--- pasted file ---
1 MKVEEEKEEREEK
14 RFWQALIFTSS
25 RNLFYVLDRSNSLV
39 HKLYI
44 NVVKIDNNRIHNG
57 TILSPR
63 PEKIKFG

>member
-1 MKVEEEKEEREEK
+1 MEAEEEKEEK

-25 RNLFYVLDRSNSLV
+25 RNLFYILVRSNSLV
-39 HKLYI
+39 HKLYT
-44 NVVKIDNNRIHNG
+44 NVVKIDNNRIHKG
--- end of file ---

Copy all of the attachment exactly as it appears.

1 MKVEEEKEEREEK
14 RFWQALIFTSS
25 RNLFYVLDRSNSLV
39 HKLYI
44 NVVKIDNNRIHNG
57 TILSPR
63 PEKIKFG

>member
-1 MKVEEEKEEREEK
+1 MEAEEEKEEK

-25 RNLFYVLDRSNSLV
+25 RNLFYILVRSNSLV
-39 HKLYI
+39 HKLYT
-44 NVVKIDNNRIHNG
+44 NVVKIDNNRIHKG